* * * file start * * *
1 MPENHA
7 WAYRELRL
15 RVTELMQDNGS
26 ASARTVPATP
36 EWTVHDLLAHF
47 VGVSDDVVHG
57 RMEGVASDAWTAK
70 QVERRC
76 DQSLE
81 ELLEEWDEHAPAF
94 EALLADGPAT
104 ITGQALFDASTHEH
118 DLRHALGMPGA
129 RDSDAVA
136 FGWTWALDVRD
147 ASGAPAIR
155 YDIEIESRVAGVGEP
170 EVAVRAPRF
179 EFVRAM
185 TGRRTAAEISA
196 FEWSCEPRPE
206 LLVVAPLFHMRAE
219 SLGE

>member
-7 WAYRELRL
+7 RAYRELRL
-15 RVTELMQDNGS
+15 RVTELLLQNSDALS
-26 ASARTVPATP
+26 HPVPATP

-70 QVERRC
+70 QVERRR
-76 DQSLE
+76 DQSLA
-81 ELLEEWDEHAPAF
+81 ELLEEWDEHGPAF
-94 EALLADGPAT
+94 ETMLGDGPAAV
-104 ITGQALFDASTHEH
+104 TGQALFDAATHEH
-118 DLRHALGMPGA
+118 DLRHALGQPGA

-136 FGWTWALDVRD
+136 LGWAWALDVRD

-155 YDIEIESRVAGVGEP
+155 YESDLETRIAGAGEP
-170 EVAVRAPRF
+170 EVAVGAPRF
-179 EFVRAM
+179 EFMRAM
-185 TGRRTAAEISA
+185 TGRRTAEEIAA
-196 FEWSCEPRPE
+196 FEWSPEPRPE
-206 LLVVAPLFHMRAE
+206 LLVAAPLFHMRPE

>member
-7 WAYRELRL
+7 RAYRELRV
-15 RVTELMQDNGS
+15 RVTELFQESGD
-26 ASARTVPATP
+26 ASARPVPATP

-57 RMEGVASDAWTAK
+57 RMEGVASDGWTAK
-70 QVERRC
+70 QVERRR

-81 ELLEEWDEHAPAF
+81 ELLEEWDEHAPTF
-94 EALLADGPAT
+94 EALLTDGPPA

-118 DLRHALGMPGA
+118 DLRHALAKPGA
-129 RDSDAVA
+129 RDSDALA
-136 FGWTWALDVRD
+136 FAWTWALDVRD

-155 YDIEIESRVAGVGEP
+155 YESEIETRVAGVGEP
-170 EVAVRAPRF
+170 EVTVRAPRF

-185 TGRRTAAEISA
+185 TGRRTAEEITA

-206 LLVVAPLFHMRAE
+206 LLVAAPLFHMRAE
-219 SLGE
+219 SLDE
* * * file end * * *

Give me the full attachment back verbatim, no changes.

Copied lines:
1 MPENHA
7 WAYRELRL
15 RVTELMQDNGS
26 ASARTVPATP
36 EWTVHDLLAHF
47 VGVSDDVVHG
57 RMEGVASDAWTAK
70 QVERRC
76 DQSLE
81 ELLEEWDEHAPAF
94 EALLADGPAT
104 ITGQALFDASTHEH
118 DLRHALGMPGA
129 RDSDAVA
136 FGWTWALDVRD
147 ASGAPAIR
155 YDIEIESRVAGVGEP
170 EVAVRAPRF
179 EFVRAM
185 TGRRTAAEISA
196 FEWSCEPRPE
206 LLVVAPLFHMRAE
219 SLGE

>member
-7 WAYRELRL
+7 RAYRELRL
-15 RVTELMQDNGS
+15 RVTELLLQNSDALS
-26 ASARTVPATP
+26 HPVPATP

-70 QVERRC
+70 QVERRR
-76 DQSLE
+76 DQSLA
-81 ELLEEWDEHAPAF
+81 ELLEEWDEHGPAF
-94 EALLADGPAT
+94 ETMLGDGPAAV
-104 ITGQALFDASTHEH
+104 TGQALFDAATHEH
-118 DLRHALGMPGA
+118 DLRHALGQPGA

-136 FGWTWALDVRD
+136 LGWAWALDVRD

-155 YDIEIESRVAGVGEP
+155 YESDLETRIAGAGEP
-170 EVAVRAPRF
+170 EVAVGAPRF
-179 EFVRAM
+179 EFMRAM
-185 TGRRTAAEISA
+185 TGRRTAEEIAA
-196 FEWSCEPRPE
+196 FEWSPEPRPE
-206 LLVVAPLFHMRAE
+206 LLVAAPLFHMRPE

>member
-7 WAYRELRL
+7 RAYRELRV
-15 RVTELMQDNGS
+15 RVTELFQESGD
-26 ASARTVPATP
+26 ASARPVPATP

-57 RMEGVASDAWTAK
+57 RMEGVASDGWTAK
-70 QVERRC
+70 QVERRR

-81 ELLEEWDEHAPAF
+81 ELLEEWDEHAPTF
-94 EALLADGPAT
+94 EALLTDGPPA

-118 DLRHALGMPGA
+118 DLRHALAKPGA
-129 RDSDAVA
+129 RDSDALA
-136 FGWTWALDVRD
+136 FAWTWALDVRD

-155 YDIEIESRVAGVGEP
+155 YESEIETRVAGVGEP
-170 EVAVRAPRF
+170 EVTVRAPRF

-185 TGRRTAAEISA
+185 TGRRTAEEITA

-206 LLVVAPLFHMRAE
+206 LLVAAPLFHMRAE
-219 SLGE
+219 SLDE